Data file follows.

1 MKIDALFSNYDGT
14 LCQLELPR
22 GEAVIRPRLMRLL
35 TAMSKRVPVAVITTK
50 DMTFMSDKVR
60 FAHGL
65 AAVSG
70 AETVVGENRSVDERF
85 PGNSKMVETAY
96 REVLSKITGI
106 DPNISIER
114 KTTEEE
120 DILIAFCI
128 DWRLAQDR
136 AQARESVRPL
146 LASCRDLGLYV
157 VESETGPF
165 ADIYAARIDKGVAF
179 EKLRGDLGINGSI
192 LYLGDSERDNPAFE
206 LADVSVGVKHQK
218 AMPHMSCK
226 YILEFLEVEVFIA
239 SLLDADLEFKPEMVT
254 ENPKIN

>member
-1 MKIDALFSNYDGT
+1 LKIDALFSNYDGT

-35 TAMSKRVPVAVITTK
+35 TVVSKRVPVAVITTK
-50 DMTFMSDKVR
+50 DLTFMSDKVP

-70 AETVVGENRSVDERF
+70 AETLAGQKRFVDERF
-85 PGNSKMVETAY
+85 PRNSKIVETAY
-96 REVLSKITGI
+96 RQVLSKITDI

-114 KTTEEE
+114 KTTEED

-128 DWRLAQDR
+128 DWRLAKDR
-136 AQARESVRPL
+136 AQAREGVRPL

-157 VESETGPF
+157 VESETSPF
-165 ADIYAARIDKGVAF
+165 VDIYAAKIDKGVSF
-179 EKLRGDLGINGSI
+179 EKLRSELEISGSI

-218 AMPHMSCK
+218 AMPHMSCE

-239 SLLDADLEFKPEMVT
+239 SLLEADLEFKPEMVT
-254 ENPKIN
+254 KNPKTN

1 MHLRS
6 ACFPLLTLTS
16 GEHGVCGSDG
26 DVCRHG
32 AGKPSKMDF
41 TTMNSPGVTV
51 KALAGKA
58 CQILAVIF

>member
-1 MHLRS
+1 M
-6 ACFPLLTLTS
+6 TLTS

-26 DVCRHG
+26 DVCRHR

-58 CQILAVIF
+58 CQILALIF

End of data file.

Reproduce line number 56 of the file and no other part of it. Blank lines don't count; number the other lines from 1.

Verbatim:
+254 KNPKTN